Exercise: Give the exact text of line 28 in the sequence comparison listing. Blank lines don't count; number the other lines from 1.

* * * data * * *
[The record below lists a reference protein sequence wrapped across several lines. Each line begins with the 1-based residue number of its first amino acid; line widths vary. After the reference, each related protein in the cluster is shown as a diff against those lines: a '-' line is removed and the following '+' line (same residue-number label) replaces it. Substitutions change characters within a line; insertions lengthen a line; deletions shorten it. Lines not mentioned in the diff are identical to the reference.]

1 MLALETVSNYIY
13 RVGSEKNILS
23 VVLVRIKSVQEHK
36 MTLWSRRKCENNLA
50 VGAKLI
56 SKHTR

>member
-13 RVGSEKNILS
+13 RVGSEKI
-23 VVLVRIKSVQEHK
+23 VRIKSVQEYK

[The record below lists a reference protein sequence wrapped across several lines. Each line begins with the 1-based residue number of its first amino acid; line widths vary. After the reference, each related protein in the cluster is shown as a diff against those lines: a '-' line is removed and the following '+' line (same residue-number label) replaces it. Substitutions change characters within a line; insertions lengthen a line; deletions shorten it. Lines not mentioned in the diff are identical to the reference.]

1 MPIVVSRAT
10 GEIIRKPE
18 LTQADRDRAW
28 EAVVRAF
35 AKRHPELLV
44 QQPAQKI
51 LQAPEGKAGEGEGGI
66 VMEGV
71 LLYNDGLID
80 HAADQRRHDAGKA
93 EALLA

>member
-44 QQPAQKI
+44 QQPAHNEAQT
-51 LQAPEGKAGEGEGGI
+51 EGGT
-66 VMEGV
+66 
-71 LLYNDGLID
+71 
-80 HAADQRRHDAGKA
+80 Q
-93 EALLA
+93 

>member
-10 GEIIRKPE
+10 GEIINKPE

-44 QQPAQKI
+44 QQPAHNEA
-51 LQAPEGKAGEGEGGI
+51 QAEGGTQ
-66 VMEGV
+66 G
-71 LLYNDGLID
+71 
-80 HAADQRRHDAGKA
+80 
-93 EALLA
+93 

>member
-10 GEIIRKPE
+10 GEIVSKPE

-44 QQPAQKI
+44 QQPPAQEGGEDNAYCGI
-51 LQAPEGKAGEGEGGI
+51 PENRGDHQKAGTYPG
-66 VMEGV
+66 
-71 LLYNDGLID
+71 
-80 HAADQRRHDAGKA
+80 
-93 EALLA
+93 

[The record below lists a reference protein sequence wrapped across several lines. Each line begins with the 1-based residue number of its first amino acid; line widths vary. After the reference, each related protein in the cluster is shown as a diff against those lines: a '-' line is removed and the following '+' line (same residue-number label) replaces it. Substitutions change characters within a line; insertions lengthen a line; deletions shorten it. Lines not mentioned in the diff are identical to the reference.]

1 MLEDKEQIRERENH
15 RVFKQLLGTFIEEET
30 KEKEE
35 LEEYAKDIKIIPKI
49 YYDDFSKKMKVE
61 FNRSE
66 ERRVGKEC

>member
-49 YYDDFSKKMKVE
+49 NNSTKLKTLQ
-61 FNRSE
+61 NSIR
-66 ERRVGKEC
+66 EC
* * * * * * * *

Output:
-51 LQAPEGKAGEGEGGI